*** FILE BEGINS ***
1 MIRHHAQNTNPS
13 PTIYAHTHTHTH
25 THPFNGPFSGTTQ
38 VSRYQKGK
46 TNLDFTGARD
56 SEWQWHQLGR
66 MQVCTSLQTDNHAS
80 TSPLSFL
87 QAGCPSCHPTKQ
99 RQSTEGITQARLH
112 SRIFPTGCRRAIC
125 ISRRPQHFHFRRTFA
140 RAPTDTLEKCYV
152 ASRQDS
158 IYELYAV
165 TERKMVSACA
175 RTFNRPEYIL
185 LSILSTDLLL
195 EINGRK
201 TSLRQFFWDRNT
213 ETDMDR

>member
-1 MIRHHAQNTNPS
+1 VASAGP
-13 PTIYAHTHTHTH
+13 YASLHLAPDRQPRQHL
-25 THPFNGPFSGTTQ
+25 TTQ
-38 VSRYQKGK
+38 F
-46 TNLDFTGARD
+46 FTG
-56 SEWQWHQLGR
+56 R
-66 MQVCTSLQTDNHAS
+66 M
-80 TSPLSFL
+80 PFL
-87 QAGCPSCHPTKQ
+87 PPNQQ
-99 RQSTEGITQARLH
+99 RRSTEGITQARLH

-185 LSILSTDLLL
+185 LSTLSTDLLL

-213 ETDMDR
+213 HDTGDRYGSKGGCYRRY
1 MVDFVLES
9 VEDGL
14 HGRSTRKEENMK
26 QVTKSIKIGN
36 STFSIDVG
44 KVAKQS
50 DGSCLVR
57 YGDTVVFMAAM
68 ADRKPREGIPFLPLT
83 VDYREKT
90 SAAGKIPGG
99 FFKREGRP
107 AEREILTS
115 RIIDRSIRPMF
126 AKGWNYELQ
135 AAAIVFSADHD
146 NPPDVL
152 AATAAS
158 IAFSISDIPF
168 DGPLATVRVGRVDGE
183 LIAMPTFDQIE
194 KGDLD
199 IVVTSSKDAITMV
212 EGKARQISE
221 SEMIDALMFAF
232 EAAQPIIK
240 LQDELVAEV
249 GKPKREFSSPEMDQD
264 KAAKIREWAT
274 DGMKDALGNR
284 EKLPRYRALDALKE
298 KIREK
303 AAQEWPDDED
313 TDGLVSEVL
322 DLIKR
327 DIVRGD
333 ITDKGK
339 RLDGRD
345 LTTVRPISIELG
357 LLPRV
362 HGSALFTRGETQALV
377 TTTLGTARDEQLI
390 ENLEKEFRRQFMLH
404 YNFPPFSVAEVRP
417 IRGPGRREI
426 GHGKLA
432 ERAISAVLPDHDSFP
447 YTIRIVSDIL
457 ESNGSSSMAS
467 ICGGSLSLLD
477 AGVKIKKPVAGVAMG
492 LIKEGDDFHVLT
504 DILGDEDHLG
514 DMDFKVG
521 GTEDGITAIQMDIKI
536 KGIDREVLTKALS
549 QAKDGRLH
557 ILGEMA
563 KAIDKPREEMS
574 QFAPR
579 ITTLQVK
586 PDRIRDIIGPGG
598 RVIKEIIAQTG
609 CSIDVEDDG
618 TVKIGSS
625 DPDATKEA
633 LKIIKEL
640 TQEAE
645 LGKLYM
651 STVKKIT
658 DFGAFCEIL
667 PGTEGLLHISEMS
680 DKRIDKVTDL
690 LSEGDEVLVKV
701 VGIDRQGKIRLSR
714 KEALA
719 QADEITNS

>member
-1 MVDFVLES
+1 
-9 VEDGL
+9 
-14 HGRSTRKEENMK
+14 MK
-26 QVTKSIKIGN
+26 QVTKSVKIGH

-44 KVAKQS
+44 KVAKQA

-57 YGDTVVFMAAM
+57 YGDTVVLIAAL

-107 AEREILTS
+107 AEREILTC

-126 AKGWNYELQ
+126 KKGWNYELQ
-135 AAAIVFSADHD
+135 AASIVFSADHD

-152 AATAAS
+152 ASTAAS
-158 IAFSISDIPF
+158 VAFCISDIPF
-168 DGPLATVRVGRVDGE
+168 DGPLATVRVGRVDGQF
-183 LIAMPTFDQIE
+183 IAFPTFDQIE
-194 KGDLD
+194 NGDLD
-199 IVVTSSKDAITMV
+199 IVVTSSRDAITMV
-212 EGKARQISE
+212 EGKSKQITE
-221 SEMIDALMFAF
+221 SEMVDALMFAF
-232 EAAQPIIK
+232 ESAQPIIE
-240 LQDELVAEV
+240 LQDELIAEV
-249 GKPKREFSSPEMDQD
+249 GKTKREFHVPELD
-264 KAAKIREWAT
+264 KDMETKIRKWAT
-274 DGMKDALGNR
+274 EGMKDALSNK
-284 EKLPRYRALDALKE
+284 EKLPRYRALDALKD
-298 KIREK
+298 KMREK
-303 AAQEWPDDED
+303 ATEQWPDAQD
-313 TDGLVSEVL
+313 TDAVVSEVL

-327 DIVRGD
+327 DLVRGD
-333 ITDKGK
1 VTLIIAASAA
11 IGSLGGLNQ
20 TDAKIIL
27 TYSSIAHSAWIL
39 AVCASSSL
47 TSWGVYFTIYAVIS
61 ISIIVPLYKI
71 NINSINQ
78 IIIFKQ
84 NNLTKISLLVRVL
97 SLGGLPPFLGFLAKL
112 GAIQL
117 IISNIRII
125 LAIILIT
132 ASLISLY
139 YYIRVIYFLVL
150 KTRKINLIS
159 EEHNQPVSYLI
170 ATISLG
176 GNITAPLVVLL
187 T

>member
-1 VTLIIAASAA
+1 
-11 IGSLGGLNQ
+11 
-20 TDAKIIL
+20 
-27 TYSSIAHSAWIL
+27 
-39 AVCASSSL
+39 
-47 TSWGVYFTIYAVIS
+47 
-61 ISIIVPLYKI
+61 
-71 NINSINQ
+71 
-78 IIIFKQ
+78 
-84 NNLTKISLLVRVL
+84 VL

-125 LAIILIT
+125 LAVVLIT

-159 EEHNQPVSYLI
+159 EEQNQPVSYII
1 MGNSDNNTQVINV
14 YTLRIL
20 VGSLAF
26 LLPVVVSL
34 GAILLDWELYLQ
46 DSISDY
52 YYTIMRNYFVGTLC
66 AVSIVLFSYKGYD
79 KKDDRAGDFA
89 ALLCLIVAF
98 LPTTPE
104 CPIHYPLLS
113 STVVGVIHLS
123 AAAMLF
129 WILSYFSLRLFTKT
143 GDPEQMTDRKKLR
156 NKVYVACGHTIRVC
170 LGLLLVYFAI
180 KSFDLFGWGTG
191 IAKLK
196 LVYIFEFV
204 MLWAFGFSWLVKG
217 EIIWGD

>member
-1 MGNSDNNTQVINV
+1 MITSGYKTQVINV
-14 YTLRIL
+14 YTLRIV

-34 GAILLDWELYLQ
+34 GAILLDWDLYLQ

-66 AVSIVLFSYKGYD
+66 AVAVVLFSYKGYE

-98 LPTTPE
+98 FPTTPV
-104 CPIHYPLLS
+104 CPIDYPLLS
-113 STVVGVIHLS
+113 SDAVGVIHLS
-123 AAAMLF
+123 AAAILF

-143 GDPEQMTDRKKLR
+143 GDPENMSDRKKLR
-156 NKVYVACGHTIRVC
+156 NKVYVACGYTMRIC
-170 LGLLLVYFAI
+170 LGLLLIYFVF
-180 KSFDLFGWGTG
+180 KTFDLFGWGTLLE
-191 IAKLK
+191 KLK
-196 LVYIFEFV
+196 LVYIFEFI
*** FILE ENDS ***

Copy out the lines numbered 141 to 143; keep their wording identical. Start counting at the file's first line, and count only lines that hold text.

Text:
-135 AAAIVFSADHD
+135 AASIVFSADHD

-152 AATAAS